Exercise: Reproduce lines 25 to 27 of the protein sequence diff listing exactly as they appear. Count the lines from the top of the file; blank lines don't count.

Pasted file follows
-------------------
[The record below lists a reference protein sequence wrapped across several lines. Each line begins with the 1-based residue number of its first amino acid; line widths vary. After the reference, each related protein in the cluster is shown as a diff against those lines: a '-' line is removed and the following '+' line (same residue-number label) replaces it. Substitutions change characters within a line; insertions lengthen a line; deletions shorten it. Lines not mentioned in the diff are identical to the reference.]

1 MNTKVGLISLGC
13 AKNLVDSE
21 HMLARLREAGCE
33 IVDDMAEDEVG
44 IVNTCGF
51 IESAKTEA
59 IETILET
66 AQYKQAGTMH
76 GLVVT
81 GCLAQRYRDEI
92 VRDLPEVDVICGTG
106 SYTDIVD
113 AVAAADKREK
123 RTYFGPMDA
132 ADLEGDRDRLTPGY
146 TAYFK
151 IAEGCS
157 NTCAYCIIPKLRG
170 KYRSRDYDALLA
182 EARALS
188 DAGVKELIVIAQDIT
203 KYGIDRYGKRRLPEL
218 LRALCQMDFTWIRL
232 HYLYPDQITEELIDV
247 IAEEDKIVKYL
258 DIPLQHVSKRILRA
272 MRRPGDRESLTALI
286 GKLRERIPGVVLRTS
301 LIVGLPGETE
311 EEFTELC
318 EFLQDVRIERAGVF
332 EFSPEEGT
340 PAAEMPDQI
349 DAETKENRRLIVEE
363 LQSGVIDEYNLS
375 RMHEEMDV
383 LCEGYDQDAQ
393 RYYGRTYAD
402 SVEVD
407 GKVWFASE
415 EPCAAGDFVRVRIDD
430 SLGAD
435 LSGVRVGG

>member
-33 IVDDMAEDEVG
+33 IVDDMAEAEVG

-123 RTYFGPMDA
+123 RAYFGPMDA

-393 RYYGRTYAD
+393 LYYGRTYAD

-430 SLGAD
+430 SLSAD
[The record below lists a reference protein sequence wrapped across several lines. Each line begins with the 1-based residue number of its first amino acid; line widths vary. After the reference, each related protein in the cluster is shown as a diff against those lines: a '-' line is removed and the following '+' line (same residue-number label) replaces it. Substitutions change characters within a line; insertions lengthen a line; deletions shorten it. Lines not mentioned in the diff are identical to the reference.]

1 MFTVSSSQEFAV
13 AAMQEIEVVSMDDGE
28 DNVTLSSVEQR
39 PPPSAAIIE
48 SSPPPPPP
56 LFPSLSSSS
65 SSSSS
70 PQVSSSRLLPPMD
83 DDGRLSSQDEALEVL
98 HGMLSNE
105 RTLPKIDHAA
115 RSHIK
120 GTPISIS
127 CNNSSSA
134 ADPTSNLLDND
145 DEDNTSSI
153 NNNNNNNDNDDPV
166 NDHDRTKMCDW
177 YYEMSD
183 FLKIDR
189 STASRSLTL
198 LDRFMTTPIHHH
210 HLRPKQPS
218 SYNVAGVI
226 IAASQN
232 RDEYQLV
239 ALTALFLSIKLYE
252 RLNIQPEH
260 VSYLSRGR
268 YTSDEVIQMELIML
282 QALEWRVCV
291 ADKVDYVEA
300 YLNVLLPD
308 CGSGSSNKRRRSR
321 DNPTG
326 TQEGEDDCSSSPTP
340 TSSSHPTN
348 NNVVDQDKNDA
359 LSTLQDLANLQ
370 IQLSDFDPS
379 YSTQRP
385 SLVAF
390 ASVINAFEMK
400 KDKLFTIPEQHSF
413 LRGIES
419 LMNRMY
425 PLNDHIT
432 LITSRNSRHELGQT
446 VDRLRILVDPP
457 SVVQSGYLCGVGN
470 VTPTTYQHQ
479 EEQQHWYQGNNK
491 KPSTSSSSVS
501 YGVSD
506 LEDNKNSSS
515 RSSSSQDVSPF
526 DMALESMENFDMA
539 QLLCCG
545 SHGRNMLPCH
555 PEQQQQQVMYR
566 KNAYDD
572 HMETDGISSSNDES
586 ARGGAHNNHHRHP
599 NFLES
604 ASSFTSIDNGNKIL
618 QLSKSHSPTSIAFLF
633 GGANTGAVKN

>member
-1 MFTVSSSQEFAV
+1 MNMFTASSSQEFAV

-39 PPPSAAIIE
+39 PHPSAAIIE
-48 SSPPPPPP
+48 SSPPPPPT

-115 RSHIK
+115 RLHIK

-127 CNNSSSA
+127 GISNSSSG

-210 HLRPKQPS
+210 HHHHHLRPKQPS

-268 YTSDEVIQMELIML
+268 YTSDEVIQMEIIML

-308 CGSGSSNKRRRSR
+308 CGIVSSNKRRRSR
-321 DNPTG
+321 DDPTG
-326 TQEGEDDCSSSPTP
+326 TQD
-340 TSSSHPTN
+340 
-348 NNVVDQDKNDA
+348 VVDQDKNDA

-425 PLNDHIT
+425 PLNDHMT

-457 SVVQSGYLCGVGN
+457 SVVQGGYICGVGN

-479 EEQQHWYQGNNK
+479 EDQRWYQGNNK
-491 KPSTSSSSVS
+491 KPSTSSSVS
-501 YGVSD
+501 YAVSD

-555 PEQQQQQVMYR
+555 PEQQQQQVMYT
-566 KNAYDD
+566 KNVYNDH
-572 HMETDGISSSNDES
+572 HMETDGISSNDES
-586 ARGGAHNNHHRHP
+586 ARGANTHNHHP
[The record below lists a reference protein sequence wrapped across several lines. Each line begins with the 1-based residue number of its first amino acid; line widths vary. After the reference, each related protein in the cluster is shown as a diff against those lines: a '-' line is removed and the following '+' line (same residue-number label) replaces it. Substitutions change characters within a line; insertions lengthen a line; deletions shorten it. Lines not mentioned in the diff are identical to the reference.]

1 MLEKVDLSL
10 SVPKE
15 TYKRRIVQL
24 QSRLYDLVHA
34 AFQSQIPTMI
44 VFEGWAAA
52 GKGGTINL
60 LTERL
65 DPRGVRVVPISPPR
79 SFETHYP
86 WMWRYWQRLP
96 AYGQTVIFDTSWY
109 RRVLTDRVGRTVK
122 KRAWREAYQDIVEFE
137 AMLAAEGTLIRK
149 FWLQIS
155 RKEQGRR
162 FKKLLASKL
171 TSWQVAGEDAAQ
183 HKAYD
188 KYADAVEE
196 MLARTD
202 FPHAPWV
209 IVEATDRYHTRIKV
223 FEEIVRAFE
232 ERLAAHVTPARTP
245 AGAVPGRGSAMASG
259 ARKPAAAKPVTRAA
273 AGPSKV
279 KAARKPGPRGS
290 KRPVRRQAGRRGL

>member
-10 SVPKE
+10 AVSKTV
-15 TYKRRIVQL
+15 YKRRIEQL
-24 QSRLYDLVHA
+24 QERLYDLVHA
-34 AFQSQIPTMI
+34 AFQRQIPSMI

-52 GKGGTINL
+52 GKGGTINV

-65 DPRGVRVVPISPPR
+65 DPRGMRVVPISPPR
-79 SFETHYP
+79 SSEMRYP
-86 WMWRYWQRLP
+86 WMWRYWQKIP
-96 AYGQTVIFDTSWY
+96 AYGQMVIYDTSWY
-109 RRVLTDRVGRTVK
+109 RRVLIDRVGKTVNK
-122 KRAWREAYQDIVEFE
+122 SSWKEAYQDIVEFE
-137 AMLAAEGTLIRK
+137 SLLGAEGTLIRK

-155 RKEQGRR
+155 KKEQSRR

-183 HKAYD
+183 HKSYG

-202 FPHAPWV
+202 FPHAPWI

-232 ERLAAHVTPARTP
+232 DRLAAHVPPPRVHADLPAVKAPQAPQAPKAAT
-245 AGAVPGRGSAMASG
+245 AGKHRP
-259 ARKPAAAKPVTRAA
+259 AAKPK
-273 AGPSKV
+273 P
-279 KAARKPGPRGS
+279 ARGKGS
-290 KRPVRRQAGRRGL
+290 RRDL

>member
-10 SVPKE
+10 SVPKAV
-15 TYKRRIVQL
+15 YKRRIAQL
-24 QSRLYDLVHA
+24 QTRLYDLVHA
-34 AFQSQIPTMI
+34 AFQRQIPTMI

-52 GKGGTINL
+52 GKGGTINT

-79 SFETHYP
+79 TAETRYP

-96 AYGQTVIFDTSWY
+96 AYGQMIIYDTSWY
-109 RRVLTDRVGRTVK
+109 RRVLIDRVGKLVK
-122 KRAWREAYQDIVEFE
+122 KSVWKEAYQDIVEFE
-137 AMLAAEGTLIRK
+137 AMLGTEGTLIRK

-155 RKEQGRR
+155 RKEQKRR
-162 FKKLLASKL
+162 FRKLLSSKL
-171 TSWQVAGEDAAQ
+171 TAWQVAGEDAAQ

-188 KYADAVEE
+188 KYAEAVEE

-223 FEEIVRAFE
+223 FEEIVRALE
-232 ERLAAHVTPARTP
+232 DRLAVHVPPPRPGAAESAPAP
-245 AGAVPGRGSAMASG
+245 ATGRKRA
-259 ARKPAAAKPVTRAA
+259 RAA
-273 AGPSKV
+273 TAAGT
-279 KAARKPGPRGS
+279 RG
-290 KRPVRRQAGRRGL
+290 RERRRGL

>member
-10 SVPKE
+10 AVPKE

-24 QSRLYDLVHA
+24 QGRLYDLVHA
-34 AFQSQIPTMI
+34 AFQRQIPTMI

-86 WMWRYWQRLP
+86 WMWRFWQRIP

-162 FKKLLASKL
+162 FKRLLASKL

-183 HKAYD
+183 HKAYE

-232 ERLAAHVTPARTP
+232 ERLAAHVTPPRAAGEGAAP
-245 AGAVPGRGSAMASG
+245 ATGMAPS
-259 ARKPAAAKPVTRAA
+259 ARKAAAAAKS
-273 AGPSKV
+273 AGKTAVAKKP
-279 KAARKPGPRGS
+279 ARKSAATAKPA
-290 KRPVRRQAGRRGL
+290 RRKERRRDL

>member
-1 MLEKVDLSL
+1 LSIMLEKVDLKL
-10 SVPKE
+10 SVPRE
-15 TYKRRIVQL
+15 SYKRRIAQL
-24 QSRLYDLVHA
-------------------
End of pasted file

232 HYLYPDQITEELIDV
247 IAEEDKIVKYL
258 DIPLQHVSKRILRA